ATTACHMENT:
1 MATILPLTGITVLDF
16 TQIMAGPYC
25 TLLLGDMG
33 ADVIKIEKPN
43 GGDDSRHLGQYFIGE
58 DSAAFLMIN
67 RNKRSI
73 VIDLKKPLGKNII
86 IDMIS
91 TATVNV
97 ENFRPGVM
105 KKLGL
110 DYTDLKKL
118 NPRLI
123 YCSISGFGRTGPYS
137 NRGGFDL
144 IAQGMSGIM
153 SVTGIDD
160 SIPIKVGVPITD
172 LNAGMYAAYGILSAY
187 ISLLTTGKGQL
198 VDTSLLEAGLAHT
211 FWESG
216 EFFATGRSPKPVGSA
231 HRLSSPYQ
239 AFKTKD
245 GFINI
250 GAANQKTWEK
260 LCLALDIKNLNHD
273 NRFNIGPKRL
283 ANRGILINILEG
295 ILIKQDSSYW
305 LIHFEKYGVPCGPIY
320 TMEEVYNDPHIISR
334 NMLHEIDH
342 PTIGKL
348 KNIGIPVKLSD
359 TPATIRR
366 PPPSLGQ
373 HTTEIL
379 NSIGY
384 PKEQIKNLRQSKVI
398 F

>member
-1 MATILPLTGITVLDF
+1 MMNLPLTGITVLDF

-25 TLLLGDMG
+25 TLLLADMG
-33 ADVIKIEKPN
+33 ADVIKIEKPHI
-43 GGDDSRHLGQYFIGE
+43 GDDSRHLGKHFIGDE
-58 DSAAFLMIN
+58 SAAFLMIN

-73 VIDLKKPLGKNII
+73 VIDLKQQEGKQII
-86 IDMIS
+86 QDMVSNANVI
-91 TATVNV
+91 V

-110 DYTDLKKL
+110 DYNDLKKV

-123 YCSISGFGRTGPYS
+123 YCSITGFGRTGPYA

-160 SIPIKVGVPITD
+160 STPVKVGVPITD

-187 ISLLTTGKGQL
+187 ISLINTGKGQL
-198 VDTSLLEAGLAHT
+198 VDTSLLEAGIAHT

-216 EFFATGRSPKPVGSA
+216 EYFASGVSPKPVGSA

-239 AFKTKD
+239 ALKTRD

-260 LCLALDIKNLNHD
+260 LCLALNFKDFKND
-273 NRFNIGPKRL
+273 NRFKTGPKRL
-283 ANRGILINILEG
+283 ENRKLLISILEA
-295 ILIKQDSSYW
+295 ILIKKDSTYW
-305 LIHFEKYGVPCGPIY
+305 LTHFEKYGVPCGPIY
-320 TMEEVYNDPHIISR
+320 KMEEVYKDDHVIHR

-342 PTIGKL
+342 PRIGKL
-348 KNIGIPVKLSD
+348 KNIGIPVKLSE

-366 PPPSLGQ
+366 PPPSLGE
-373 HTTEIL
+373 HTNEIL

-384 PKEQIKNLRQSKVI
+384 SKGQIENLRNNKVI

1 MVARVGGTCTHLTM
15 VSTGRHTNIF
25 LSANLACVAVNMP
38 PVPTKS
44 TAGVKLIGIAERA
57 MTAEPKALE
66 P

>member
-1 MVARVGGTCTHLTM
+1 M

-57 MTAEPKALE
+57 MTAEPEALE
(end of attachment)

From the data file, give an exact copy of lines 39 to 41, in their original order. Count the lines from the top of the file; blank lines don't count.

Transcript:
366 PPPSLGQ
373 HTTEIL
379 NSIGY